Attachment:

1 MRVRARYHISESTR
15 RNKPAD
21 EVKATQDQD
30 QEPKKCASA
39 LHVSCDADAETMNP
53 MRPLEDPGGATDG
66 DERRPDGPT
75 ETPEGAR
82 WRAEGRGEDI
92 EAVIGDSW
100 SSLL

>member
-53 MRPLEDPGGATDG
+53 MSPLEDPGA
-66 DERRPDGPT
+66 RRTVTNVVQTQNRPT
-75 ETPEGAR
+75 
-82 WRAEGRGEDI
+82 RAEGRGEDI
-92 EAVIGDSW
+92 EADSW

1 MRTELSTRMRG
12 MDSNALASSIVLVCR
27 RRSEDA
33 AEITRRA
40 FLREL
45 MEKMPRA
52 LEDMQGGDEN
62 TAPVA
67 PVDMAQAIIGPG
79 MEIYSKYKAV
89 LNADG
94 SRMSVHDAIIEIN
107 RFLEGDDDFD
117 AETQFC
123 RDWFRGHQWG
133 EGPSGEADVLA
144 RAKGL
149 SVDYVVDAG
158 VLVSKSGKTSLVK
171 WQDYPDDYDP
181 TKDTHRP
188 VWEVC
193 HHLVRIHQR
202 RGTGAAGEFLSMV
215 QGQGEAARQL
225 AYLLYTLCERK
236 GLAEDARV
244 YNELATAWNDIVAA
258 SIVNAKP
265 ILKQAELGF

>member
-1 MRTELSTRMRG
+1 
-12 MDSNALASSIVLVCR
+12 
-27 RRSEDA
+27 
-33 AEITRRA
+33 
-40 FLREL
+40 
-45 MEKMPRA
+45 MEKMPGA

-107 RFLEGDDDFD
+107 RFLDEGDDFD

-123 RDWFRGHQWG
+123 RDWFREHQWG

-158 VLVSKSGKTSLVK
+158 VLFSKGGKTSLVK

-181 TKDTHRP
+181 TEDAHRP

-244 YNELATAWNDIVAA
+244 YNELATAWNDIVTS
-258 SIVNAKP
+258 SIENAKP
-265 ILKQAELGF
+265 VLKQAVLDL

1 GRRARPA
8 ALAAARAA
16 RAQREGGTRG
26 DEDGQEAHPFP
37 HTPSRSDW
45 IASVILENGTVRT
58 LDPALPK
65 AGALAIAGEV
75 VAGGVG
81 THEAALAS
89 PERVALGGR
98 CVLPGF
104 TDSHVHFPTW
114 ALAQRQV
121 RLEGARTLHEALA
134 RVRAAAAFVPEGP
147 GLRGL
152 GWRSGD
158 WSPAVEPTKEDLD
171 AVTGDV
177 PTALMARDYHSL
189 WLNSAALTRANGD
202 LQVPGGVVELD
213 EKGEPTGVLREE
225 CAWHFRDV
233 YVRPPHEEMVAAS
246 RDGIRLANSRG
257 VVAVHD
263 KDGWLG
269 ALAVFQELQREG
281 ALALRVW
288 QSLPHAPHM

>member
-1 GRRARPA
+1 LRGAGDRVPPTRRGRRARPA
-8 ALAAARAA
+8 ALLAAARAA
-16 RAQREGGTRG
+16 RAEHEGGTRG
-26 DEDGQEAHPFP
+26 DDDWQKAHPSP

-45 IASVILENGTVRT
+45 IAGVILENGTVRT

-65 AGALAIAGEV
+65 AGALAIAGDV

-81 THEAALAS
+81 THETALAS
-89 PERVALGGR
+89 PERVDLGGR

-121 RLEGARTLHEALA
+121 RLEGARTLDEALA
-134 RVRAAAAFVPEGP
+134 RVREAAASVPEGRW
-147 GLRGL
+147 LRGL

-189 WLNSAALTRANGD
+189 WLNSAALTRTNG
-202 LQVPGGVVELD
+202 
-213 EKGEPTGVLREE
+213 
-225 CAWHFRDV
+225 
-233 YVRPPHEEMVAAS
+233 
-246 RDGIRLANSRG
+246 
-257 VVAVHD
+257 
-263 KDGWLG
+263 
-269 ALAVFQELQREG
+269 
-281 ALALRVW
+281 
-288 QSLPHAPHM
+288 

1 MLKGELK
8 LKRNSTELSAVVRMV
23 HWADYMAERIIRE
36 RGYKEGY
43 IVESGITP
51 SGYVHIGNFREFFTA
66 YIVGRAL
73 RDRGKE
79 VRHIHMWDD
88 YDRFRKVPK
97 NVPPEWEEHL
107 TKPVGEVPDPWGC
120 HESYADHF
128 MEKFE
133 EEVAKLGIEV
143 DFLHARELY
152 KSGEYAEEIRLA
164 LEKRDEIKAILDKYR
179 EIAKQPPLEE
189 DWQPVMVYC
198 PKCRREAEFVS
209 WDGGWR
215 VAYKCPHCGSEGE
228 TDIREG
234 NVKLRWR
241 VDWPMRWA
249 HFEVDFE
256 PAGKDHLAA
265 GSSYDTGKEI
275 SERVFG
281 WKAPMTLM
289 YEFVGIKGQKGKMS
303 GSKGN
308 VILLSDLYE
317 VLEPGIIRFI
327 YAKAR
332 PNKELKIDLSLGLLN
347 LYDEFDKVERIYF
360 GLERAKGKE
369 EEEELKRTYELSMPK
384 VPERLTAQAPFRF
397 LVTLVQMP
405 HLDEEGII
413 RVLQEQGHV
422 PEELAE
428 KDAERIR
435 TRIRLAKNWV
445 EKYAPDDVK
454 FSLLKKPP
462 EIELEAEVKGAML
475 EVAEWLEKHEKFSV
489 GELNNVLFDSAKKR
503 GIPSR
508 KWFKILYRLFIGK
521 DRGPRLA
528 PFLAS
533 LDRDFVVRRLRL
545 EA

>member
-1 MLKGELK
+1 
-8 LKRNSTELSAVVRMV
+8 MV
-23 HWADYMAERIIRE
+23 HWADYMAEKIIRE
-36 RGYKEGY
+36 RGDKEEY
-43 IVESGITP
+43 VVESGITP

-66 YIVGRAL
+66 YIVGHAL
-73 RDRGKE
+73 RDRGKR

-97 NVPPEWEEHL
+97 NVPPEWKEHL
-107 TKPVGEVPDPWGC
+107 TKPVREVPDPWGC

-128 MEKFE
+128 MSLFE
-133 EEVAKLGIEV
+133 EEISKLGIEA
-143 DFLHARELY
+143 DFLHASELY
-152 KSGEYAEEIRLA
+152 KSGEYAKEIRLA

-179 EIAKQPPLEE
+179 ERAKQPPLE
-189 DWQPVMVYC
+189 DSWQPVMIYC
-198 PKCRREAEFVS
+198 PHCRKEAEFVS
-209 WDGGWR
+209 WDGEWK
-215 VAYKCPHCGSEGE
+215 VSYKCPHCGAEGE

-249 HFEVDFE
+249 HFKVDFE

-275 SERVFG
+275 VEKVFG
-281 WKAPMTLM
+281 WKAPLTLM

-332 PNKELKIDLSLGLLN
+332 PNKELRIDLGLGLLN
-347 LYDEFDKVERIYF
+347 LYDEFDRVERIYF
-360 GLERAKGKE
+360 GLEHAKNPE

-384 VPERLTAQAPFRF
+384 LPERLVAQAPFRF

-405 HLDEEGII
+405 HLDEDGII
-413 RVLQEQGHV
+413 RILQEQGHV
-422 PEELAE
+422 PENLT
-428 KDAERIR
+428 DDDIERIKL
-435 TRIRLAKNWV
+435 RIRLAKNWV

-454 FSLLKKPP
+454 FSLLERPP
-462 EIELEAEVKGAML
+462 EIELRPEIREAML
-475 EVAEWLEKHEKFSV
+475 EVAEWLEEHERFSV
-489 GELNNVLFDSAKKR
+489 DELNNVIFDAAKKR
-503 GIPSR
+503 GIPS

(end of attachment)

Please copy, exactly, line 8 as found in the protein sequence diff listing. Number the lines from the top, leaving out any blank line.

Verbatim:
75 ETPEGAR